ALAMEDA – Maurice Hurst is familiar with Paul Guenther’s defensive scheme and his role in it. That knowledge didn’t originate from the Raiders offseason program, or sleepless post-draft nights studying the playbook.

Hurst studied it first at the University of Michigan, focusing on one of planet Earth’s best at his position.

“I’ve been watching Geno Atkins since I was in college,” Hurst said Wednesday. “He’s always someone I’ve had my eye on.”

The veteran Cincinnati Bengal is an elite defensive tackle both stopping the run and pressuring quarterbacks as a three technique, working a scheme Guenther coordinated the last four seasons. Hurst shares similar size, traits and explosiveness off the ball, making Atkins a proper athletic role model. He's a good one, with 61 sacks and six Pro Bowls to his credit.

Time watching Hurst was extremely well spent. The Raiders drafted Hurst in the fifth round – a health issue torpedoed this first-round talent’s draft stock – and paired him with Guenther, who came to Alameda this offseason to coordinate Jon Gruden’s defense.

The Raiders certainly hope Hurst can be like Geno in time, because a dominant interior pass rusher is vital to Guenther’s scheme.

“(Atkins is) strong and he’s fast,” Hurst said. “Those traits translate well in the NFL. He’s able to be very disruptive and get after the quarterback. The three technique is the penetrator of our defense. You have to have someone like Geno to make the defense go. That’s a major part of Coach Guenther's scheme, and why he brought in me and (second-round defensive tackle) P.J. Hall. We have Mario (Edwards). We have a good group of guys who can do what he expects us to do.”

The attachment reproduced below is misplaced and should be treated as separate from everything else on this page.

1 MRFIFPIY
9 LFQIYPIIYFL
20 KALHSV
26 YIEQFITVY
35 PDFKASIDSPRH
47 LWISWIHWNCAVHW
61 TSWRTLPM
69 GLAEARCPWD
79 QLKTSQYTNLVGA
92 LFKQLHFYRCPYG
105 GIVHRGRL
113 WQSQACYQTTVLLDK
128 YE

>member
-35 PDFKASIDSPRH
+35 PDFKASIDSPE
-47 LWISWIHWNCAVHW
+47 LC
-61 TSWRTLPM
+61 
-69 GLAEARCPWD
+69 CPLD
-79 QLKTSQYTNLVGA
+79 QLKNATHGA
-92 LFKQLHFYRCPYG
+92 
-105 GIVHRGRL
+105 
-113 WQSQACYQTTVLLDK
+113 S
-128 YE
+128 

Hurst has immersed himself in Guenther’s scheme since joining the Silver and Black. The Michigan man prides himself on scheme study and proper application in practice, but his head start may have helped. Having an inside man didn’t hurt. Fellow Wolverines defensive lineman Ryan Glasgow was drafted by Cincinnati last season and watched film with Hurst during the offseason.

“I had a pretty good idea of what the defense was like and what coach was expecting,” Hurst said, “from watching film with Ryan and talking to him on FaceTime.”

Hurst likes Guenther’s scheme, and his possible role playing three technique – lining up off the guard’s outside shoulder – for the Raiders.

“It definitely gets me amped up,” Hurst said. “The Bengals, their best player was their three technique. That’s the focal point of their defense, and that’s what Coach Guenther is used to getting, and what he has got his whole time in the NFL (with Atkins). He drafted Geno, and it says something for him drafting me and P.J. I think he expects a lot from us and expects us to fill that role he had with the Bengals.”

Hurst and Hall join Edwards as interior linemen with pass-rush ability. It’s unfair to heap expectations on a rookie and the Raiders won’t, but there’s optimism Hurst will make an instant impact.

He can’t make one right now – he hasn’t put pads on as a Raider – but believes he made a solid first impression during the now concluded offseason program.

“I handle those situations pretty well,” Hurst said. “I try to keep my knowledge of the game up, and I’m always on top of my plays. I’m making sure I always stay true to myself and stay true to the game by working hard and putting in a lot of effort. That’s what can set you apart, being reliable.”